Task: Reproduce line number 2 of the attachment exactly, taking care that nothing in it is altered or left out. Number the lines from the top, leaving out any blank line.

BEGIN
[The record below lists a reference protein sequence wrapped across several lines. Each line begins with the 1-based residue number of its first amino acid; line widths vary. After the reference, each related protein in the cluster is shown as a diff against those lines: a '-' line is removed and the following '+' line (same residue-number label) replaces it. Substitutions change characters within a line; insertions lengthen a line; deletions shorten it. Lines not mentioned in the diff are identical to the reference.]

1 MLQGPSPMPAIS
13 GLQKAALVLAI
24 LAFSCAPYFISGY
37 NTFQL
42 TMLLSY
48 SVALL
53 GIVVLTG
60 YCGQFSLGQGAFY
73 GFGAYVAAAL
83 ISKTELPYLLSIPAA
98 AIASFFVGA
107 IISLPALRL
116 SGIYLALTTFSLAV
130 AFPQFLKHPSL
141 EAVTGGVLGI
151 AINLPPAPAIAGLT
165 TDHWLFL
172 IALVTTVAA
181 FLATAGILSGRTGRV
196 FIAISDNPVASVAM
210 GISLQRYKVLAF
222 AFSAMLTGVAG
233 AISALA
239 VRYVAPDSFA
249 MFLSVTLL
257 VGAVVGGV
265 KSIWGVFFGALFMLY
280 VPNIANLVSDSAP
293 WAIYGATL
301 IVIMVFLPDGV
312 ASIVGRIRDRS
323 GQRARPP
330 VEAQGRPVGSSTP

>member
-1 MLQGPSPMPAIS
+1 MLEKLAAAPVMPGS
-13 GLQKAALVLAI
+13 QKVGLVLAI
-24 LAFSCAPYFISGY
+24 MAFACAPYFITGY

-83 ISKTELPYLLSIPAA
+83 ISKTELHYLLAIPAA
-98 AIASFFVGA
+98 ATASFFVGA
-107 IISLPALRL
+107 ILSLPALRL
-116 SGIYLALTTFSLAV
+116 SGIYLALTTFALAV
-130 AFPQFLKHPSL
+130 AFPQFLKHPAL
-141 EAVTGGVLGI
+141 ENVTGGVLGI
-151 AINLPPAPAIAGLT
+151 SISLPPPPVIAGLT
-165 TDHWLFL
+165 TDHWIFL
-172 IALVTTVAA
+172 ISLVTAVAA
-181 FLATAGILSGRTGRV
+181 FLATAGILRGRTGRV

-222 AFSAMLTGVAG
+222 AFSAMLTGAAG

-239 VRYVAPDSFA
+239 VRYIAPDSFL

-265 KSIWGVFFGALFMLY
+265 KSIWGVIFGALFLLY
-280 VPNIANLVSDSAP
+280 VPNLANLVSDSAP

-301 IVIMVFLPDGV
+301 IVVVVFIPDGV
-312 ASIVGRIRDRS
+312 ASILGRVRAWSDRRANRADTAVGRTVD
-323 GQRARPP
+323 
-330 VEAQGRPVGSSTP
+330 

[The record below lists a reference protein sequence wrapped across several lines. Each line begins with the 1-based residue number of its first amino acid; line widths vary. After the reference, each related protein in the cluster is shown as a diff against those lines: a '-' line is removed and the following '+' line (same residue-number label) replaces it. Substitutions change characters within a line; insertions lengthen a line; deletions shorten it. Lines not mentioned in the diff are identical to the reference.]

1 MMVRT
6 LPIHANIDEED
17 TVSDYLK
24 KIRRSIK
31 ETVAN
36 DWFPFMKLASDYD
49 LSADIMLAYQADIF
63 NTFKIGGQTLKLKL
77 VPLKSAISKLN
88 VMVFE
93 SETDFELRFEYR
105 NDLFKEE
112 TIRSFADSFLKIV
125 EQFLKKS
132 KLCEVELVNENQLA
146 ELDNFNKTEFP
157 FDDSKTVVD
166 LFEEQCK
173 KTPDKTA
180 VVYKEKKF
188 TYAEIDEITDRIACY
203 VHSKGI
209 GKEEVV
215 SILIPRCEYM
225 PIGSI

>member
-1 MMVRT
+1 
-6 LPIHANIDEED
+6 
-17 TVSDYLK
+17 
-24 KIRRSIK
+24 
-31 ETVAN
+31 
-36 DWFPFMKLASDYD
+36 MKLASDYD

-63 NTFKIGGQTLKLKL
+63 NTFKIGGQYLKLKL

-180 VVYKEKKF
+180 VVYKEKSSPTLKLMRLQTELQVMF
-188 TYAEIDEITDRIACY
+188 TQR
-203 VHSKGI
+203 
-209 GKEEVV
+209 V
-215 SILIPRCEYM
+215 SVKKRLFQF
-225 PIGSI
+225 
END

1 MLQGPSPMPAIS